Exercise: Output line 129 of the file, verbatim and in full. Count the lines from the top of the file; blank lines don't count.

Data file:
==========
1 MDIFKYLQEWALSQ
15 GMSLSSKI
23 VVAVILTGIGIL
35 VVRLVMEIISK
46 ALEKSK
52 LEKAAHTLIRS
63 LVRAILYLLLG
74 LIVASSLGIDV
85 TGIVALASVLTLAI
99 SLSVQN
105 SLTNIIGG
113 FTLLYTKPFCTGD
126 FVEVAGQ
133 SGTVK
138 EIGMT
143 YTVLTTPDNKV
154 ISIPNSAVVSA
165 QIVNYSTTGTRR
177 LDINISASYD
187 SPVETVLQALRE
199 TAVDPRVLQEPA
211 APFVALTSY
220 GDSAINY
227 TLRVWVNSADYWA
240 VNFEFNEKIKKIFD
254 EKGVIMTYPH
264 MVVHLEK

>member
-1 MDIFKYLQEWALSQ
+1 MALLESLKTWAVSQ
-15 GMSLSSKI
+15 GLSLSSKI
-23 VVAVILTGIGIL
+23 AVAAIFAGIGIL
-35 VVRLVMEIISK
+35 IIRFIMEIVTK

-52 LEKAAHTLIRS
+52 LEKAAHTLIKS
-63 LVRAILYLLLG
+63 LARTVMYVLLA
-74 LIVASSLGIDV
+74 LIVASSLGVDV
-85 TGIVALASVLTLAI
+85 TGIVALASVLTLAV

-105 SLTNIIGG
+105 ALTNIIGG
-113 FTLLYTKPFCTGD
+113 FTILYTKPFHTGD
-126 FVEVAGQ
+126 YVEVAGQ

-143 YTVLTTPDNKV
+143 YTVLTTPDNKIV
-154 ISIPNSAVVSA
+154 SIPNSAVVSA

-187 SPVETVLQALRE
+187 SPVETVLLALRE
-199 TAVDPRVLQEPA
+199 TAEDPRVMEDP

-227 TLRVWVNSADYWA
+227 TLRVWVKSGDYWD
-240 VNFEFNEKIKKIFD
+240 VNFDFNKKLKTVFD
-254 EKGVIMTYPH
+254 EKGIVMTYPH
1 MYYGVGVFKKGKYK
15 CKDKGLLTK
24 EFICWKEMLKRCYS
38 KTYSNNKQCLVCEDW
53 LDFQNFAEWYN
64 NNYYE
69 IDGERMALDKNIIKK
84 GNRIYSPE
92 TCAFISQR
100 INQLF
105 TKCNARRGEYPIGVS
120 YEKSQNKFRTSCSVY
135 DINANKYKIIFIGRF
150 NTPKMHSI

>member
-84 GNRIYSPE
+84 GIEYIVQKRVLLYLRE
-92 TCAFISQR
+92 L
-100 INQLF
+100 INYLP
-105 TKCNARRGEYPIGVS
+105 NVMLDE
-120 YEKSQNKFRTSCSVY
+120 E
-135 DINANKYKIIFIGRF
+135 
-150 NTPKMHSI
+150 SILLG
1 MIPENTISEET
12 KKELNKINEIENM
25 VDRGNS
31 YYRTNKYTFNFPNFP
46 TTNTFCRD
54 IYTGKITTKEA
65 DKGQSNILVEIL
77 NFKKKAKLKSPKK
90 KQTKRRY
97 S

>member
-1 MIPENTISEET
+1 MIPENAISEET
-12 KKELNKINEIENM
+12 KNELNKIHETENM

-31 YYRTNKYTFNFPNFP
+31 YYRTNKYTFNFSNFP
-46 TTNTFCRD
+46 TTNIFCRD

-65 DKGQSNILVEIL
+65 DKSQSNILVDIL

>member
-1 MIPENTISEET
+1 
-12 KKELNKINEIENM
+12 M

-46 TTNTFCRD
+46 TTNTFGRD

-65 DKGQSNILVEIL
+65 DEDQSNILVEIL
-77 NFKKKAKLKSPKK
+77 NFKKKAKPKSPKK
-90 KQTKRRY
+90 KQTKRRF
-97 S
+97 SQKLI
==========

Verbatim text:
+97 SQKLI